More recent research has led studies to focus on a different gene, VAB, which may also explain why the inhibition of SHH did not fully restore eyesight (Yoshizawa et al., 2012). VAB refers to vibration attraction behavior, which allows blind A. mexicanus to sense, locate, and swim towards oscillating objects. VAB is mediated by the number and size of sensory receptors known as cranial superficial neuromasts (SN) in the brain. It is considered an adaptive trait in cave-fish since it improves foraging ability in dim habitats with little food and no large predators (Yoshizawa et al., 2012).

In this particular study, the researchers utilized a genetic analysis of VAB and eye size in blind A. mexicanus whose SN in the eye orbit have been surgically removed, and those with their SN intact (Yoshizawa et al., 2012). It was affirmed that VAB and eye size are strongly correlated with superficial neuromasts located in the eye area, as results showed a significant reduction of VAB when SN were removed.

Figure 2

Figure 2. Correlation among SN, VAB, and eye-size. Red arrows indicate significant positive correlation between traits. Black arrows indicate significant negative correlation between traits (from Yoshizawa et al., 2012)

The genes that control VAB, SN, and eye size were then located and mapped on the complete A. mexicanus genome. It was found that the genome contained 27 linkage groups (LG) containing various genes that could possibly account for VAB, SN, and eye size. Linkage groups refer to groups of genes that act and are inherited as a unit, rather than independently.

These LG were analyzed via quantitative trait locus (QTL) analysis; in this case, meaning that scientists looked at each linkage group to determine which is most likely to be responsible for the three aforementioned traits. The analysis showed a strong correlation between eye loss (eye size) and the VAB sensory system (VAB and SN), supporting the hypothesis that evolution has selected for the VAB sensory system as an adaptive behavior at the expense of eyes (Yoshizawa et al., 2012). This result can be seen as the result of “indirect selection” since eye structures were the trade-off to having the advantage of VAB.

There is a fair amount of evidence supporting the correlation of specific genes to the loss of sight and eye structure entirely in the A. mexicanus. At this point is seems fair to say that sight is a redundant and unnecessary function for these cave-dwelling fish, as they reside in a very dimly-lit environment and they are underwater. One would infer that alternative methods to sensory perception have been developed because blind A. mexicanus with these phenotypes are better adapted to the environment, and more effectively able to forage for food.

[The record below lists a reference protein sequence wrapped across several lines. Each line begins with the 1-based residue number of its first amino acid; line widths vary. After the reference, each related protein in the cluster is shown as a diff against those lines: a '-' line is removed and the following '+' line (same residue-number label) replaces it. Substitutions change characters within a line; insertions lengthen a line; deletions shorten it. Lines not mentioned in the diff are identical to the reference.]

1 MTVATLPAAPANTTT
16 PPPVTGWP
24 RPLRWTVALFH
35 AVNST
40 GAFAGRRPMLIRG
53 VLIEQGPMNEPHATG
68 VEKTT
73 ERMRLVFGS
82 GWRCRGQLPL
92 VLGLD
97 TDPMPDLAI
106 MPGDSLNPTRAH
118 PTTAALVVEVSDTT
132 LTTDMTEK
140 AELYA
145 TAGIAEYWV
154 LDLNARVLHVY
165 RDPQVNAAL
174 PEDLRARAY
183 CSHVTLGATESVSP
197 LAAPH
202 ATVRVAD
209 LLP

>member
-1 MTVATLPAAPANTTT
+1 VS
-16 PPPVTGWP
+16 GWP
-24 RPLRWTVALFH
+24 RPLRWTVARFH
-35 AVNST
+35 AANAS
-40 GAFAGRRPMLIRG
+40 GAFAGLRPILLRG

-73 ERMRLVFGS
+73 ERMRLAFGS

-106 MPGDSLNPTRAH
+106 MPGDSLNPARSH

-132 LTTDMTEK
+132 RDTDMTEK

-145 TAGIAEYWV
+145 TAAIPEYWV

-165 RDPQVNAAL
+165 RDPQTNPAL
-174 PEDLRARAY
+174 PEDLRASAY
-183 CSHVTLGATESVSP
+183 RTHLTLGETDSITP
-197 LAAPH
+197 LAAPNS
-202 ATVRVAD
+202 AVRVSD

Figure 3

Figure 3. A proposed scenario for adaption to cave life mediated by VAB. Droplets of water potentially caused by prey produce ripples and vibrations in the water that blind cave-fish can sense and locate. (from Yoshizawa and Jeffrey, 2011).

However, the actual benefits of eye regression in cave animals have yet to be confirmed. The primary theory is that eye degeneration is metabolically more efficient. It takes a lot of resources to develop and power eyes, as well as put energy towards an alternate method of sight. One might argue that it is just as costly to have eyes and no VAB or SHH, as it is to have VAB or SHH and no eyes. This hypothesis brings us full circle as it brings back the point that, perhaps, the sightless method of vision is a better mechanism than having true eyes. With this in mind, future research has many paths to take and many new questions to answer.

What are the exact metabolic costs of eyes? How do the costs differ from alternative means of sight? Under what conditions are eyes no longer a practical investment? These are important and relevant questions that bring us closer to understanding the complexity of evolution, and potentially to predicting future directions of evolution based on environmental influences.



Chen, James K. et al. “Inhibition of Hedgehog Signaling by Direct Binding of Cyclopamine to Smoothened.” Genes & Development 16.21 (2002): 2743–2748. PMC. Web. 26 Apr. 2017.

Menuet, A., A. Alunni, J.-S. Joly, W. R. Jeffery, and S. Retaux. “Expanded Expression of Sonic Hedgehog in Astyanax Cavefish: Multiple Consequences on Forebrain Development and Evolution.” Development 134.5 (2007): 845-55. Web.

Yoshizawa, Masato, and William R. Jeffrey. A diagrammatic summary of the enhancement of VAB and SN during adaptation of Astyanax to life in caves. Digital image. National Center for Biotechnology Information. U.S. National Library of Medicine, Jan.-Feb. 2011. Web. 27 May 2017.

Yoshizawa, Masato, Yoshiyuki Yamamoto, Kelly E. O’quin, and William R. Jeffery. “Evolution of an Adaptive Behavior and Its Sensory Receptors Promotes Eye Regression in Blind Cavefish.” BMC Biology 10.1 (2012): 108. Web.

Yamamoto, Yoshiyuki, David W. Stock, and William R. Jeffery. “Hedgehog Signalling Controls Eye Degeneration in Blind Cavefish.” Nature 431.7010 (2004): 844-47. Web.